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Date: 9/27/2007 10:58:01 AM
Author: awenuts
LOL

MY first SA seemed very interested in it and I told him that he should buy one for the store, to which he smiled. I did tell him about where to get it, though so who knows!
11.gif



Bet he doesn''t.
9.gif
But hey, you tried!
 

diamondseeker2006

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Well good for you for getting the BEST cut Tiffany stone! That $1000 is the price premium for the VVS. Definitely not worth it when you can get a better cut F VS1!!! This will be a great thread to explain to people that cut quality WILL vary at Tiffany''s!
 

Shay37

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Awenuts, yay what a great experience. Isn''t it great the way information here can empower you to doing something for yourself at a jewelry store that you would have in the past had to trust to the SA. "Trust me. this is a Great diamond. You will never be able to do better than this one." and they''d say it with a straight face too.
2.gif


shay
 

Garry H (Cut Nut)

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Date: 9/27/2007 6:44:01 PM
Author: Shay37
Awenuts, yay what a great experience. Isn''t it great the way information here can empower you to doing something for yourself at a jewelry store that you would have in the past had to trust to the SA. ''Trust me. this is a Great diamond. You will never be able to do better than this one.'' and they''d say it with a straight face too.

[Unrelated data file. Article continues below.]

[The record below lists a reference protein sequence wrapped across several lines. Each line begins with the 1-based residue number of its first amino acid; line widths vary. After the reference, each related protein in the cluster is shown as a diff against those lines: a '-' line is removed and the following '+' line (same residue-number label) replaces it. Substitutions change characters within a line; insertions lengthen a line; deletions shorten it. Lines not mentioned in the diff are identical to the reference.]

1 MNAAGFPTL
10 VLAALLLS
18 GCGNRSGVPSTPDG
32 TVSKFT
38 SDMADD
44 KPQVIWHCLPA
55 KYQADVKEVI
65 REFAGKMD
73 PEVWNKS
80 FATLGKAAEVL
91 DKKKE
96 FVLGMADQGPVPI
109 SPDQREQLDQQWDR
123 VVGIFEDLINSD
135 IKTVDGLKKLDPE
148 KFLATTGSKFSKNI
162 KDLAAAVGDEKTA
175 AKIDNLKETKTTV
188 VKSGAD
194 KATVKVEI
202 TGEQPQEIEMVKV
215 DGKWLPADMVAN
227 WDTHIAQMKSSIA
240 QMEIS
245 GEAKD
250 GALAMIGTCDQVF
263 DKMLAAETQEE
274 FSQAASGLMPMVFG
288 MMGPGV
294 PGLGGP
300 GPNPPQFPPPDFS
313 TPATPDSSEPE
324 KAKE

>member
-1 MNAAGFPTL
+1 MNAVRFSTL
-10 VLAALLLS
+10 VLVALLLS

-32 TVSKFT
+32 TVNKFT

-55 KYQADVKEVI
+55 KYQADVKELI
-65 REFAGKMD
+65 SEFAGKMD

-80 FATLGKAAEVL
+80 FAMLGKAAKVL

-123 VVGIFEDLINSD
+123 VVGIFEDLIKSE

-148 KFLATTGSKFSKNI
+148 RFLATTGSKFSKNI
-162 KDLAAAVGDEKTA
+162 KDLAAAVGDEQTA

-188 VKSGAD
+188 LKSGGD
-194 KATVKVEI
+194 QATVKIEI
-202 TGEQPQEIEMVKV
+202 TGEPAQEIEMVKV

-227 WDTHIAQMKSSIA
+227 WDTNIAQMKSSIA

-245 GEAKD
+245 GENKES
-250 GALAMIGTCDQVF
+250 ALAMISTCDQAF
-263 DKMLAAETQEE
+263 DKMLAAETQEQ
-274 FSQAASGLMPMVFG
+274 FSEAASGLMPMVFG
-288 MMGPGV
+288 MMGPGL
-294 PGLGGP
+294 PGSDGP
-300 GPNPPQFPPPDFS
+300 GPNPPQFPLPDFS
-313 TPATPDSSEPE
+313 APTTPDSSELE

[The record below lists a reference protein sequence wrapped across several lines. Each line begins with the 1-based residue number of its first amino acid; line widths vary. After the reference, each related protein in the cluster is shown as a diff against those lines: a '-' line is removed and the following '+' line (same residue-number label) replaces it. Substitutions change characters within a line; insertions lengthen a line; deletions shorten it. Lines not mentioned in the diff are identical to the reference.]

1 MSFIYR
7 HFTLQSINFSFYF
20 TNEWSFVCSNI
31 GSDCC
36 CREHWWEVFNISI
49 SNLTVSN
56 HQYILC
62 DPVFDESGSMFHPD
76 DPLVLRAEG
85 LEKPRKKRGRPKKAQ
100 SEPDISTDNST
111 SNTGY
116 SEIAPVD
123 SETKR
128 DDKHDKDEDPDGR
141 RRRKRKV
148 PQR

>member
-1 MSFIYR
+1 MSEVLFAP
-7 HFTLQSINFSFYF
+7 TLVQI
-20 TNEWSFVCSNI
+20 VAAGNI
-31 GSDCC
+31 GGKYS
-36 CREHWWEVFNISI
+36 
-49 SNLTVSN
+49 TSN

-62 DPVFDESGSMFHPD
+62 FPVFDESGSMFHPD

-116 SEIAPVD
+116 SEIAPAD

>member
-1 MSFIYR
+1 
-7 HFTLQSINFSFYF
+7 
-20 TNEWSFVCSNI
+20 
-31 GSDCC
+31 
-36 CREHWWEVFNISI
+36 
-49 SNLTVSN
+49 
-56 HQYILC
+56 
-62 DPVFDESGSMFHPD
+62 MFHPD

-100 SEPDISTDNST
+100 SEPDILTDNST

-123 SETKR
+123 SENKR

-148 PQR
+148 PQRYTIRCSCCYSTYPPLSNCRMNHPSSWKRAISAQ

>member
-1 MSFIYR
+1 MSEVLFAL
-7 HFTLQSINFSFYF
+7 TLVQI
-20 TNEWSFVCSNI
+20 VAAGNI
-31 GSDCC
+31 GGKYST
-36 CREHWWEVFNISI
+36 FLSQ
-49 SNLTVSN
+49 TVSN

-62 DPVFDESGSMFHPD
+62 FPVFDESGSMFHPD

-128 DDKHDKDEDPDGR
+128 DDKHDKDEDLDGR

2.gif


shay
So true Shay. So true.

There was a time when we would all bow down, especially those behind the counter of an estimed and upmarket business. Rather like the fear of questioning the somelier in a top French restaurant about the quality of a wine, or sending back something that was NQR.

Arise yee customers, arise .......

But the other thing that happened here is that 2 sales people learned that not all their diamonds are equal (or some are more equal than others?
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)

I hope that this will empower more of you who are already armed with Ideal-scopes and information about diamond cut quality to venture out into the Malls and stores and let vendors know that it is not that hard to identify well cut diamonds. Dave and I are never going to get rich selling little pink plastic loupes, but it makes us feel good when we read stories like Awenuts experiance.

The Internet means we can learn about diseases before we visit a doctor, check camera, restarunts, movie, phone company and all sorts of reviews.

One last great frontier we can work on is bringing up the standards of diamond cutting. The market does listen and respond - but it needs to know that you know.

If a good cut is between 60% and 62% for table and total depth, then thats what cutters will cut. If a good cut has to look good through an ideal-scope, Brillliancescope, Imagem, ISee2, DiamCalc, GemAdviser, ASET or whatever, then we will all get more good cuts to choose from. You consumers, me and other retailers etc etc
 

Hest88

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Thanks for the report! Nice to see such an affirmation of the IS as well as the HCA.
 

Kats

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My partner and I chose my ring from Tiffany's immediately after getting engaged on holiday without knowing about HCA or ideal scope but I was very pleased to find it has a score of 0.6 when I plugged the numbers in. All of the rings looked just as sparkly in person though, I chose it not because it was the best looking (they all looked good to me) but because it was of the size, colour and clarity we wanted.
 

SpeedracerII

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I found that the HCA is very consistant with what you will see in the i-scope. Also, with the naked eye it is easy to to tell the difference between a stone that scores a 3.4 and one that scores a 0.6. Best of all, I found that Tiffany''s has HA stones, but they just don''t know it :) Thanks to Gary for creating the I-scope and HCA to take a lot of the guesswork out of diamond buying!!